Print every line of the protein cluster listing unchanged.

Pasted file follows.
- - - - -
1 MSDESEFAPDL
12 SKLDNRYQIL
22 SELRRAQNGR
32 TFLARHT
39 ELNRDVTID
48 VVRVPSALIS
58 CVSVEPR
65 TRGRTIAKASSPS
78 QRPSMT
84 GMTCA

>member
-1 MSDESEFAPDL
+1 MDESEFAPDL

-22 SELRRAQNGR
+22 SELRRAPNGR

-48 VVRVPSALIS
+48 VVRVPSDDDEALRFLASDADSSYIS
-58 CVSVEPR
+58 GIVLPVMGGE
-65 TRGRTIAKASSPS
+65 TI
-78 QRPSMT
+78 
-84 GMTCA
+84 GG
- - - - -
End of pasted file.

1 MSDESEFAPDL
12 SKLDNRYQIL
22 SELRRAQNGR
32 TFLARHT
39 ELNRDVTID
48 VVRVPSALIS
58 CVSVEPR
65 TRGRTIAKASSPS
78 QRPSMT
84 GMTCA

>member
-1 MSDESEFAPDL
+1 MDESEFAPDL

-22 SELRRAQNGR
+22 SELRRAPNGR

-48 VVRVPSALIS
+48 VVRVPSDDDEALRFLASDADSSYIS
-58 CVSVEPR
+58 GIVLPVMGGE
-65 TRGRTIAKASSPS
+65 TI
-78 QRPSMT
+78 
-84 GMTCA
+84 GG